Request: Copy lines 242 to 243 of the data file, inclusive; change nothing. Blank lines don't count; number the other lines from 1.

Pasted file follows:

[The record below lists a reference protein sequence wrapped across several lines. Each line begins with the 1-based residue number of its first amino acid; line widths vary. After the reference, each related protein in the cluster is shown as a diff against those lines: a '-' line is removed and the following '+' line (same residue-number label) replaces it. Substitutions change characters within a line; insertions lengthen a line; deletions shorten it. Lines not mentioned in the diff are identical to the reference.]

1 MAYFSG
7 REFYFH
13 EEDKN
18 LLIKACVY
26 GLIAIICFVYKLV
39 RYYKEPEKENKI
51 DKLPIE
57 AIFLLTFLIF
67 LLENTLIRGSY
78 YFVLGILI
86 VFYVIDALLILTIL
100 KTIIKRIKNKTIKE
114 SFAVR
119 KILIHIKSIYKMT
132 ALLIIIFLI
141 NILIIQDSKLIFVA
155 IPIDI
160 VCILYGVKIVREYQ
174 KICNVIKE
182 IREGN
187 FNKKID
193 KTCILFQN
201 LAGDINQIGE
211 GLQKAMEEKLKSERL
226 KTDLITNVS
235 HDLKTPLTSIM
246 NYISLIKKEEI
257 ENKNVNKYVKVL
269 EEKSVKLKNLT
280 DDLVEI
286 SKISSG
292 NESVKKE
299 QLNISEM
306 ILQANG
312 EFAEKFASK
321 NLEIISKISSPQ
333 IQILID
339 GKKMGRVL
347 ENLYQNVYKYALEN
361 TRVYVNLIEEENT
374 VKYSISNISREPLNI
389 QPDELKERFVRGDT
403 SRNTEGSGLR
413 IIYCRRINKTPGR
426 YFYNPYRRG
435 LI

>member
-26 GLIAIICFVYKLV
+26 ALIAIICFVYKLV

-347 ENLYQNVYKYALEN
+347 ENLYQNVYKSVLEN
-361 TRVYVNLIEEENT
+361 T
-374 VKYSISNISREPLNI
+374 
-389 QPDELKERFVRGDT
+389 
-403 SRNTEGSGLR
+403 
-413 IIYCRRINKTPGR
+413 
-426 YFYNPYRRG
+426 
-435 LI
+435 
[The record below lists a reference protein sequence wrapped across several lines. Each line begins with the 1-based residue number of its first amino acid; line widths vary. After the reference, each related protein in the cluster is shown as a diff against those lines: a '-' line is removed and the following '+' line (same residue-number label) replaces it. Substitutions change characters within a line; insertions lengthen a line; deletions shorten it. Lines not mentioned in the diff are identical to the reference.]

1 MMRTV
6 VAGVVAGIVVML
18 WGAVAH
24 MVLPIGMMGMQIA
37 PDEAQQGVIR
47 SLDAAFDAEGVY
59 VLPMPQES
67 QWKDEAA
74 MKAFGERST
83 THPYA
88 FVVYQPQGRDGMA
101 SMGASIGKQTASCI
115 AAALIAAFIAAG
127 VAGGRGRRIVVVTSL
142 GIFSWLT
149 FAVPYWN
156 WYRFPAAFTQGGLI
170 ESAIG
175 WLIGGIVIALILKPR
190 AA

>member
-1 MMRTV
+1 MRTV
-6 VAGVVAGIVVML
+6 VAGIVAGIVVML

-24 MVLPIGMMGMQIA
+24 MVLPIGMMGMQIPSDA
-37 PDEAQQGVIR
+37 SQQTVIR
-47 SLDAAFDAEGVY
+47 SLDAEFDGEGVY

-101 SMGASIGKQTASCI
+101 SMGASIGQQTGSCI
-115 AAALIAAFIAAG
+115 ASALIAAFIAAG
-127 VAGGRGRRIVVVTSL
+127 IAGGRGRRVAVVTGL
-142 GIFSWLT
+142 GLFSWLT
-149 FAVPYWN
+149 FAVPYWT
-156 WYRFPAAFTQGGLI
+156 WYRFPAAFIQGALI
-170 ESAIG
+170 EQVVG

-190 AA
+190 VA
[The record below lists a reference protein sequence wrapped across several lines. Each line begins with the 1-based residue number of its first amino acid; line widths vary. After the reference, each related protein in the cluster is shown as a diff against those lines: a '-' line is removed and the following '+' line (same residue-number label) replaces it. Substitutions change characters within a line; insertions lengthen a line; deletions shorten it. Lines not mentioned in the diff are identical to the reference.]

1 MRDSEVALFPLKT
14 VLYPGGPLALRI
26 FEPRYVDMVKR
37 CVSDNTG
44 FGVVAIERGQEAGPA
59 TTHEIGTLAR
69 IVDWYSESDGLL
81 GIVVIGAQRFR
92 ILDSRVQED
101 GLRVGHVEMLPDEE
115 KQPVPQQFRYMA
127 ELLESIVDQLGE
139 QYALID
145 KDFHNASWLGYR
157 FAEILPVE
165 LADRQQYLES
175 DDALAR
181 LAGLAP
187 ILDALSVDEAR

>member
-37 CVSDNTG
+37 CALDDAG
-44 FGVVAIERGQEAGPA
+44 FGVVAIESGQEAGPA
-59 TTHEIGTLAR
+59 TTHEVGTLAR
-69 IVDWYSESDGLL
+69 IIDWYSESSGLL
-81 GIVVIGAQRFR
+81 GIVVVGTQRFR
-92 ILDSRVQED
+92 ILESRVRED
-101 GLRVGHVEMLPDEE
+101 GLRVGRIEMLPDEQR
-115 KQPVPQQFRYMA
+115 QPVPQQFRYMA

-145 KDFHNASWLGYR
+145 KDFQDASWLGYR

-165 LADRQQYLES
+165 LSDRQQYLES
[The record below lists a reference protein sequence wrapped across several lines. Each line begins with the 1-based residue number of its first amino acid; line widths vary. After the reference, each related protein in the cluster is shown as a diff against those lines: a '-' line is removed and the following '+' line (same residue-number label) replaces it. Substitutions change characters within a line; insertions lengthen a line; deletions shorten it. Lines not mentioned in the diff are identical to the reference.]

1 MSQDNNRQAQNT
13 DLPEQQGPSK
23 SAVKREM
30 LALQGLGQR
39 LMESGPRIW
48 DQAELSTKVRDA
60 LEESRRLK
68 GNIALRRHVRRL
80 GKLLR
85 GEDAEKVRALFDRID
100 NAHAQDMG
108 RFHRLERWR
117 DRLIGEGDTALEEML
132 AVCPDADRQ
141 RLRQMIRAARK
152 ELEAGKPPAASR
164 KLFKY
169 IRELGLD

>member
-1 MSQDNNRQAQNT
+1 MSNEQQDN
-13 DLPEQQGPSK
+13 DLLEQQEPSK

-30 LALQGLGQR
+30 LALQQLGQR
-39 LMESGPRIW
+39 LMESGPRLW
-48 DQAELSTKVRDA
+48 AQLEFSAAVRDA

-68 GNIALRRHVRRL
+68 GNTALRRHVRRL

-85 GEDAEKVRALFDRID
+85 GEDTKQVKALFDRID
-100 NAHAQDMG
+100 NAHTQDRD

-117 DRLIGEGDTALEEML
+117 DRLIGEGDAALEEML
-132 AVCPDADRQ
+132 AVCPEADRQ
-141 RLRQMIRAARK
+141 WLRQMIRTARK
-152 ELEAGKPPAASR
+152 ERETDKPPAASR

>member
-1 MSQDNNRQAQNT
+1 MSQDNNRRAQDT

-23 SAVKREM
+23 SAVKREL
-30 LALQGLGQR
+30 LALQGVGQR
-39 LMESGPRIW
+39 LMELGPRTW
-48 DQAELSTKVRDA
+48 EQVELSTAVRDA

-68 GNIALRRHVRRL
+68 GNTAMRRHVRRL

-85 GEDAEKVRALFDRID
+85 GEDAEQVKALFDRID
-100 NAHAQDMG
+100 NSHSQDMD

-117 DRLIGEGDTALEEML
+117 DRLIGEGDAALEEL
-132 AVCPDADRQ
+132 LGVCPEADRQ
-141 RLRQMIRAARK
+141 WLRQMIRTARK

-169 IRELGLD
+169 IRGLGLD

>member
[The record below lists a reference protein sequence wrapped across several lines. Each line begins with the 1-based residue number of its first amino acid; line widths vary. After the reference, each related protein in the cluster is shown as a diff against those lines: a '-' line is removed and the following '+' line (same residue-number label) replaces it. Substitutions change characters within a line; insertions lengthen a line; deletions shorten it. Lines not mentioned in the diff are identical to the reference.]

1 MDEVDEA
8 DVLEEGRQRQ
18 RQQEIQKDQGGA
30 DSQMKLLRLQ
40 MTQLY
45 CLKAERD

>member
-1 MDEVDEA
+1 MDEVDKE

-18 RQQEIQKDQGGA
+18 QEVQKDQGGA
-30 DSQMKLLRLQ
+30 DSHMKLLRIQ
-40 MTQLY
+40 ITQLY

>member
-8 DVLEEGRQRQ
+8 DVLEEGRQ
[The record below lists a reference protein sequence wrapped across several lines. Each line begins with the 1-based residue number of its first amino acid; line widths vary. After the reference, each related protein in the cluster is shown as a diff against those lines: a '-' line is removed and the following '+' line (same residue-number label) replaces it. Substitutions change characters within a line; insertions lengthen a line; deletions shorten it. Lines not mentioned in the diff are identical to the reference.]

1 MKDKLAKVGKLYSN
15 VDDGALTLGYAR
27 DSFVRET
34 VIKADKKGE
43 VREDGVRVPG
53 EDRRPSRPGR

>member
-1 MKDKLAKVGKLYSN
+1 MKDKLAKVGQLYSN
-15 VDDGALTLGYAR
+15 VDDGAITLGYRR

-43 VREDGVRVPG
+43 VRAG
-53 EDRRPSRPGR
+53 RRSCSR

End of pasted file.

>member
-8 DVLEEGRQRQ